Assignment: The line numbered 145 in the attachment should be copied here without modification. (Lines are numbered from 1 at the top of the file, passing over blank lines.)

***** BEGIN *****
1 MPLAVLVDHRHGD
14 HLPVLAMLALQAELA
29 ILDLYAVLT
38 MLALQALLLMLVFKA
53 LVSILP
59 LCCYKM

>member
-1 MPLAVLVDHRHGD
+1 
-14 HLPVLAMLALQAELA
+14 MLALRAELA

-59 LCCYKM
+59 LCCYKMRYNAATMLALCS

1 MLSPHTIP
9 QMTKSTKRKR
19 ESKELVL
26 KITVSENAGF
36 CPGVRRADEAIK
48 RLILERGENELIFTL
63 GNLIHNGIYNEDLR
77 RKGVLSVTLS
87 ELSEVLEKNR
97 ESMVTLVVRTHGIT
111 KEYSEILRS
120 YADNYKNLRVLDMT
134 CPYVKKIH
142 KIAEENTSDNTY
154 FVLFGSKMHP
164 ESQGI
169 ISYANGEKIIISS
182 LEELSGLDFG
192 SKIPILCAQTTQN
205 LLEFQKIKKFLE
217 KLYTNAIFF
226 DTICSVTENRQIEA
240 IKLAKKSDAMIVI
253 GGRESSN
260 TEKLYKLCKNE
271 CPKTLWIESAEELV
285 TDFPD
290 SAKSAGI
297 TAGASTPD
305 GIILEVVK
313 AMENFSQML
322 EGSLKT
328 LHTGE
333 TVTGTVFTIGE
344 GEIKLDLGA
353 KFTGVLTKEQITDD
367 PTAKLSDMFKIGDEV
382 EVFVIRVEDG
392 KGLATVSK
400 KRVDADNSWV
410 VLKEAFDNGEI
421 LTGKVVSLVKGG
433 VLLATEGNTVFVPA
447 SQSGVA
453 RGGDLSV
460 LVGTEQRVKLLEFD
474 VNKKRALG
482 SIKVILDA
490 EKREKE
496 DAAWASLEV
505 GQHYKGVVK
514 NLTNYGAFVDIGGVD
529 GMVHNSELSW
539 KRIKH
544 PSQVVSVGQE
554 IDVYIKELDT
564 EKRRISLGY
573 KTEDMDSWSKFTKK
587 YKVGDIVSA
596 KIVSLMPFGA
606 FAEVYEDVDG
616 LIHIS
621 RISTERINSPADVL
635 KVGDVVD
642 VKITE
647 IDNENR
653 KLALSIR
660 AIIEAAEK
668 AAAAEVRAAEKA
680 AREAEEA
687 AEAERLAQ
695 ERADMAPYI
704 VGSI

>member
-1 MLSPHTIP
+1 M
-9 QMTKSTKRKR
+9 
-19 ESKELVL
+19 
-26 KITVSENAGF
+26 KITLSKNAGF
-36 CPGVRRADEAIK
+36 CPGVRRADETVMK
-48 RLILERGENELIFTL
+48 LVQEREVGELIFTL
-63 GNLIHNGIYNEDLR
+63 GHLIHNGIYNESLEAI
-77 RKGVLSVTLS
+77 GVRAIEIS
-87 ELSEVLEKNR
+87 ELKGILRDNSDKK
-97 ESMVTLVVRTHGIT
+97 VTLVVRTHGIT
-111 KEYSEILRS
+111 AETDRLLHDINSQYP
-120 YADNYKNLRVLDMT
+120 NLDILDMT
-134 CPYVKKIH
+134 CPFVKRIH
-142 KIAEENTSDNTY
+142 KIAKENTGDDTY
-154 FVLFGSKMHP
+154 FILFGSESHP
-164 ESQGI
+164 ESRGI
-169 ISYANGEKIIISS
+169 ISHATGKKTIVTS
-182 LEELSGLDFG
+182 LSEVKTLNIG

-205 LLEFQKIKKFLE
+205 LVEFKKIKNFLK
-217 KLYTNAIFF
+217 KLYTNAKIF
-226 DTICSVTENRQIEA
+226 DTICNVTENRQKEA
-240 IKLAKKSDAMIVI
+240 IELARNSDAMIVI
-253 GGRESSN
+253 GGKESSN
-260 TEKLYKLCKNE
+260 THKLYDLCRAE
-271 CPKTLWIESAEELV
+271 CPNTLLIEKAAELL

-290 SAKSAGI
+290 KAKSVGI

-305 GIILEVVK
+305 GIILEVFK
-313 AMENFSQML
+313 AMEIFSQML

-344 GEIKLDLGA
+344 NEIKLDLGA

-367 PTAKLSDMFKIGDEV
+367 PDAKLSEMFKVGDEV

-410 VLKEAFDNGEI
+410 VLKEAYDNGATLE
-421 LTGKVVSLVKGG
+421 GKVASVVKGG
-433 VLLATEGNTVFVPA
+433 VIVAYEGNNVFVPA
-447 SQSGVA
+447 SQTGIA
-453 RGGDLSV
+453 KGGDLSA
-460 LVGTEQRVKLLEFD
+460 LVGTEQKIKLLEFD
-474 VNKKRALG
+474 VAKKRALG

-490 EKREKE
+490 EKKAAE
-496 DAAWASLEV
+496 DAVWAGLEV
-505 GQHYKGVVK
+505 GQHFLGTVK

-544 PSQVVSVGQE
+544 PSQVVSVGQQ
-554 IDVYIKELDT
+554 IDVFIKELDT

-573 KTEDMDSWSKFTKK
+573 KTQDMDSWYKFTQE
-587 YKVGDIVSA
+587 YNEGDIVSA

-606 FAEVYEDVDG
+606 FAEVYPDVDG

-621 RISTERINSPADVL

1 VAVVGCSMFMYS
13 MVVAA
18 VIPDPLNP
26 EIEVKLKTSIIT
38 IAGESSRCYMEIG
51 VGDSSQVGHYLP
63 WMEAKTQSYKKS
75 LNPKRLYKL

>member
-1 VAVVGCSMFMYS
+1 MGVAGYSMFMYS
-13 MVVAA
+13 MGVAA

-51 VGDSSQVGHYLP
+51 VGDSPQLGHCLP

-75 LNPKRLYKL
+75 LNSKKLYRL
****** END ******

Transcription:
+344 NEIKLDLGA